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Respect film review

Updated: Sep 15, 2021


Directed by: #LieslTommy

Film review by: Brian Penn

Respect (2021)

Future historians will revisit the life of Aretha Franklin and reach one simple conclusion; there will never be another Queen of Soul quite like the daughter of a Baptist Minister who sang at dinner parties as a 10 year old. True icons are increasingly difficult to find, and this film explains why we should cherish the rarity of such talent. Co-producer Jennifer Hudson is perfectly cast as Aretha with her impressively wide vocal range. No lip synching to an existing track is needed here; she gets as close as anyone could to the cadence of Aretha in her prime.

Like all biopics aspects of Aretha's life have been truncated, but an implied event puts a false spin on the narrative. With the focus on a controlling father and abusive husband it becomes a 'Me Too' type of story which doesn't always do justice to her achievements. Nevertheless, it ticks the major milestones including her emergence in gospel and role in the civil rights movement. Her early recording career with Columbia is well documented; as is her commercial breakthrough with Atlantic Records.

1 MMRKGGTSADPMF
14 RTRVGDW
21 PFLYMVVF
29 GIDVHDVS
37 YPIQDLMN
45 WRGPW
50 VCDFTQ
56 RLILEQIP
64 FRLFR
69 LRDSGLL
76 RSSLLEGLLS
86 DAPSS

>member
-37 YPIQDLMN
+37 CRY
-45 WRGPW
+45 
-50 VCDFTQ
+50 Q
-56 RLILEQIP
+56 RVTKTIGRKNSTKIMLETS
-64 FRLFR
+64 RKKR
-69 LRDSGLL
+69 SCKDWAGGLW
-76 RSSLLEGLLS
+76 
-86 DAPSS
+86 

But it's her relationship with two men that dominate the storyline. Her father, the Reverend Clarence Franklin (Forest Whittaker) is a towering presence in her life. A contemporary of Martin Luther King, Franklin rides on the coat tails of his daughter's prodigious talent. Ted White (Marlon Wayans) is the smooth talking artist manager who slowly seduces then marries Aretha much to the consternation of her father. Whilst she was exploited by both men Aretha is painted as a victim and not the strong woman she became.

The set pieces come to the plot's rescue with a brilliant portrayal of how Aretha's biggest hits came about. The first sessions at Muscle Shoals positively drip with atmosphere as 'I never loved a man' slowly took shape. We see Aretha with her sisters Carolyn and Erma rehearsing at the piano as 'Respect' is transformed into an Aretha Franklin song. Visual sequencing adds real contrast as the picture switches from black and white to colour.

Interestingly, the film wraps in 1972 when Aretha was only 30. But it actually feels the right place to stop as Aretha finds peace and redemption with the release of her landmark gospel album 'Amazing Grace'. Jennifer Hudson delivers a showstopping performance equal to her Oscar winning turn as Effie in Dreamgirls. The four stars are for Hudson and an excellent soundtrack that easily cover any cracks left by the plot.


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